Jason Hartman: Yeah, to top that you’re going to have to have one with three trunks.
Edward Meyer: There you go. I have long said and I’m only half joking, that I will retire when I find something with three heads. Because we’ve got two headed cows, we’ve got two headed chickens, we’ve got two headed rabbits, in total we probably have over a hundred two headed animals in our collection. But I’ve never seen or heard of one having three heads other than a Greek mythology. So that’s Edward’s Holy Grail.
Jason Hartman: Yeah, yeah. And every auditorium is different obviously, right?
Edward Meyer: We have wax figures that are common to several museums. But actual hard artifacts everything is real, everything is authentic, everything is one of a kind, so 32 museums, each with roughly 500 exhibits. There are 500 different exhibits. No two museums have very much in common.
Jason Hartman: Have any of the more mainstream museums tried to get a hold of your stuff or buy it from you?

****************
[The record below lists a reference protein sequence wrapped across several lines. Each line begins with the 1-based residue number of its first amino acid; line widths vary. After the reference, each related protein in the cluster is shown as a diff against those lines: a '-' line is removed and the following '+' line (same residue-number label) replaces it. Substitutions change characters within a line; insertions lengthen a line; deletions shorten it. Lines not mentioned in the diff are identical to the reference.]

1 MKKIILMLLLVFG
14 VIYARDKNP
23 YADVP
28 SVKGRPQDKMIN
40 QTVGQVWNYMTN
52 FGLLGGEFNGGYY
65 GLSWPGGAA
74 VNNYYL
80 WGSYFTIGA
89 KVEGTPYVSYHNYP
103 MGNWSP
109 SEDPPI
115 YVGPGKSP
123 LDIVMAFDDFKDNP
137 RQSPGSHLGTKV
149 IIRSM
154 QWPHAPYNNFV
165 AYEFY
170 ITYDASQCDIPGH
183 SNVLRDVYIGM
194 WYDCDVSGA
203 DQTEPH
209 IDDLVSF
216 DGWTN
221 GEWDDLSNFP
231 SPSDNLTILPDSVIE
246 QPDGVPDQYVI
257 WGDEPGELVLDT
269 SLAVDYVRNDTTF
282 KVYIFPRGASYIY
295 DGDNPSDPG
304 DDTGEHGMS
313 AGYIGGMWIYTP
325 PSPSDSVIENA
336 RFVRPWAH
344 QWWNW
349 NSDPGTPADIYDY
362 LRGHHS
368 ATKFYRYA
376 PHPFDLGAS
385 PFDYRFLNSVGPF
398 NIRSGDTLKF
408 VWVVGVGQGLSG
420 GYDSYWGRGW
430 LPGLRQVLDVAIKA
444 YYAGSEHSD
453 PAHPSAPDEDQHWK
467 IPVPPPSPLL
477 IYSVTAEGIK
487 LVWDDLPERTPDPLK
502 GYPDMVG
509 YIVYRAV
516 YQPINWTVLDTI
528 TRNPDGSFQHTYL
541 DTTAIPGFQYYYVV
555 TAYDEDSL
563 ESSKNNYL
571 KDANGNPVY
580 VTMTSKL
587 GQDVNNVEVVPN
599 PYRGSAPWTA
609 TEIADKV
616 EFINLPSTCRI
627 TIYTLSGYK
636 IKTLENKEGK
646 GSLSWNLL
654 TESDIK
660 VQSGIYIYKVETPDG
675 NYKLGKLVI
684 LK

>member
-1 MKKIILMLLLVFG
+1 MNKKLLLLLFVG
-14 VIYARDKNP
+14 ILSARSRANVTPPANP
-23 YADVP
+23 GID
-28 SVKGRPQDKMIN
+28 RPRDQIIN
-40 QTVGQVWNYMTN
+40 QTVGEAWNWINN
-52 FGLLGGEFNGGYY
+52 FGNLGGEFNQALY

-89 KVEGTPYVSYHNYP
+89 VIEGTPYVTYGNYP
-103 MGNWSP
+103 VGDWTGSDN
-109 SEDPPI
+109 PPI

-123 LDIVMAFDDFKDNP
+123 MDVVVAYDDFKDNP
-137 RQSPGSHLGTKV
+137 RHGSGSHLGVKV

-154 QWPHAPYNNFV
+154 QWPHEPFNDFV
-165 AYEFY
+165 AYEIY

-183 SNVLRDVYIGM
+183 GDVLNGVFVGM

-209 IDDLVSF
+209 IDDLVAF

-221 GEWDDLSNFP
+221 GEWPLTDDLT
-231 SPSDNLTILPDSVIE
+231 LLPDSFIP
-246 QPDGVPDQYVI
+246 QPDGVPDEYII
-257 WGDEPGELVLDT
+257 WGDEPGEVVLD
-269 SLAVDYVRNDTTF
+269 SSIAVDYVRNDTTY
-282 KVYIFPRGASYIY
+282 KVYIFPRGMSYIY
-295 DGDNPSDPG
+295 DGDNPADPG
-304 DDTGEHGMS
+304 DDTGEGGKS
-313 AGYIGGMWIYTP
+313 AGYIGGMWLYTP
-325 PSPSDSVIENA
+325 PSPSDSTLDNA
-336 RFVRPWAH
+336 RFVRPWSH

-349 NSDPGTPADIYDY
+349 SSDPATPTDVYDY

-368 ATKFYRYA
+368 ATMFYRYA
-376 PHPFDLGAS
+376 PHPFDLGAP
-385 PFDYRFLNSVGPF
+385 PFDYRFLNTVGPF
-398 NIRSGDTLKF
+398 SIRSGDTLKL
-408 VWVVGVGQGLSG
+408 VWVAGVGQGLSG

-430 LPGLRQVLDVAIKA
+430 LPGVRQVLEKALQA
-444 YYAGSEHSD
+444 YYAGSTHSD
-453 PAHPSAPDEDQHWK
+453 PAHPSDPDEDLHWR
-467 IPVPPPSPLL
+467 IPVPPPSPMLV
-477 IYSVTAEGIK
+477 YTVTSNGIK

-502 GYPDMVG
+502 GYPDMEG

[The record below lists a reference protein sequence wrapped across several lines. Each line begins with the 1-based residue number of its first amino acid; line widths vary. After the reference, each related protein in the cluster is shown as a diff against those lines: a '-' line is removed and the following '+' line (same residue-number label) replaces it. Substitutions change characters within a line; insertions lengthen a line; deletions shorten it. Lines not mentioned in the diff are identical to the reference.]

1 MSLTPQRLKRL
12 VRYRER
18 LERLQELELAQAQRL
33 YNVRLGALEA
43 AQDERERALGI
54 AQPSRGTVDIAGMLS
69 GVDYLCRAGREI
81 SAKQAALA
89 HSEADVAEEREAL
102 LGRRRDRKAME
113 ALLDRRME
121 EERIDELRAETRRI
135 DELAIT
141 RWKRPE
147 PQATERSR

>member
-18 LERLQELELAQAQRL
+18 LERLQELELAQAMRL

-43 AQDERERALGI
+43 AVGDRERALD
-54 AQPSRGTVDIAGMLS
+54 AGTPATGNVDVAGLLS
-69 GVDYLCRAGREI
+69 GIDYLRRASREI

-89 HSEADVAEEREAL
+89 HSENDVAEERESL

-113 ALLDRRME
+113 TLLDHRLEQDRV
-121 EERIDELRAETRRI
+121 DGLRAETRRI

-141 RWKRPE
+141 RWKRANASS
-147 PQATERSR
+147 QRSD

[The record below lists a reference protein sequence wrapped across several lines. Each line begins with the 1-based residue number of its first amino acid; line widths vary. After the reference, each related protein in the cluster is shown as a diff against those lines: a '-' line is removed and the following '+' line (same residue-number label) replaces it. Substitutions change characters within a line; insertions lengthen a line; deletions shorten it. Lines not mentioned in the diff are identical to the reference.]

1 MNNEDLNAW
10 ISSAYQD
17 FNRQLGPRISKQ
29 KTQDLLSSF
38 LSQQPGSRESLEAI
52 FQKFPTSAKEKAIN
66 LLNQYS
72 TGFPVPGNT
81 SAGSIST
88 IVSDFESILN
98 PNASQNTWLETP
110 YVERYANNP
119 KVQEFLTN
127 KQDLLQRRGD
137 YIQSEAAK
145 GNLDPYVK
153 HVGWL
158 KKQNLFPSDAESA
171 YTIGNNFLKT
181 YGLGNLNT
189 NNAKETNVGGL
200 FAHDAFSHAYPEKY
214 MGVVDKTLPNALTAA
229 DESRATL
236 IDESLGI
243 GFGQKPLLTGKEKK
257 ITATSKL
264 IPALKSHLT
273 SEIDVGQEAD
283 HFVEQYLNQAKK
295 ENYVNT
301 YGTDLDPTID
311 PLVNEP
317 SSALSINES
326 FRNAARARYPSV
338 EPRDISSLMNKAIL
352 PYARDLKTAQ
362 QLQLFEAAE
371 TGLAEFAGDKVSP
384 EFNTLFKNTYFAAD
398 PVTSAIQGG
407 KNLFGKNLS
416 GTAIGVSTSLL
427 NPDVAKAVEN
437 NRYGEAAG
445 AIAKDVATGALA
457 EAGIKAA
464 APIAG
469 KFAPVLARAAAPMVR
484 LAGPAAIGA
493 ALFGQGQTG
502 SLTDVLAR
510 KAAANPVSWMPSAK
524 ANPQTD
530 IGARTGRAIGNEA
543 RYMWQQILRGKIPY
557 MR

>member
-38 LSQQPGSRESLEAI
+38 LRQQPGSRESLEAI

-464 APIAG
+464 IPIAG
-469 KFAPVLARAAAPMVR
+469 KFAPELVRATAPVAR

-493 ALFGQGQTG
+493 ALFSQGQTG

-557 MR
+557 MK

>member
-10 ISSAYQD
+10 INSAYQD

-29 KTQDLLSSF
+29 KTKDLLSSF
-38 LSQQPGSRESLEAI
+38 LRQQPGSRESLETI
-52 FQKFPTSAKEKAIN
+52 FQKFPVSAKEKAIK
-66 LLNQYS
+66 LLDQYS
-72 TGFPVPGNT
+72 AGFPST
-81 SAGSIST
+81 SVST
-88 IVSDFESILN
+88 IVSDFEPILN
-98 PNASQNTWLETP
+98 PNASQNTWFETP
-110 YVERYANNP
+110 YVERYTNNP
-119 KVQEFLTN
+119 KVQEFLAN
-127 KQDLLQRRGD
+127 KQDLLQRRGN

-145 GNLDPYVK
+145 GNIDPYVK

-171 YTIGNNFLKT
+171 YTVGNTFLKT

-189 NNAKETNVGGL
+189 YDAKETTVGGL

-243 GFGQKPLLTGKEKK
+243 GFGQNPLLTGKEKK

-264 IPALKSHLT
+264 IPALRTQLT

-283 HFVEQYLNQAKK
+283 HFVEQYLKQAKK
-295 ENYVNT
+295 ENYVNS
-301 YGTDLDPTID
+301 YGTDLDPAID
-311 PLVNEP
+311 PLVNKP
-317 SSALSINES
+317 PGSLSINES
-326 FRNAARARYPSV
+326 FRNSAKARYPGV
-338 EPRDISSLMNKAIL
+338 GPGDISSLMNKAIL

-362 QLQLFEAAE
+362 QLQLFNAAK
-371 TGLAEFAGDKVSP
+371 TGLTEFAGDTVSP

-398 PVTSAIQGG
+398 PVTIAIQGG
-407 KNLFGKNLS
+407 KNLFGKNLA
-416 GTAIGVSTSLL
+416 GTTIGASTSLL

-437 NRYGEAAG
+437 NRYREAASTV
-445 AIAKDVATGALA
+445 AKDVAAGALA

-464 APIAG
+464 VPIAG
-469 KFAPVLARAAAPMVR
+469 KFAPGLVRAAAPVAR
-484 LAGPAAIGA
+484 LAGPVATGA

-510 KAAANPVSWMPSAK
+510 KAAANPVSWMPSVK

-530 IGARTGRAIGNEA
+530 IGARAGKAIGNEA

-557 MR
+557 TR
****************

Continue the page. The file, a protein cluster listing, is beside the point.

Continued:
Edward Meyer: Well, I mean, we’re buyers, not sellers. So we don’t get too many people trying to buy our collection. But we are the envy of many main stream museums. I’ve sat beside the people at auction houses and outbid them as a privately owned company, our budget tends to be a little bigger than other people’s. and we’re not dependent on fund raising, etcetera. A good example, we have a very impressive collection of Russian Cosmonauts space material. And one of our people we were bidding against was the Smithsonian and for the most part we got what we wanted and they didn’t because they couldn’t afford the prices that a public auction sometimes hits. And we do get the occasional people asking us if we’ll sell. Shrunken heads is probably the best example because they’re a very rare item and people know that we have more than enough. But they’re hard to find anywhere else so it doesn’t harm anybody to say, hey would you sell me one. But they’ve got to offer us way more than what it’s actually worth before we’ll part with it. Tt’s valuable to us as an intrinsic piece as well as the material value.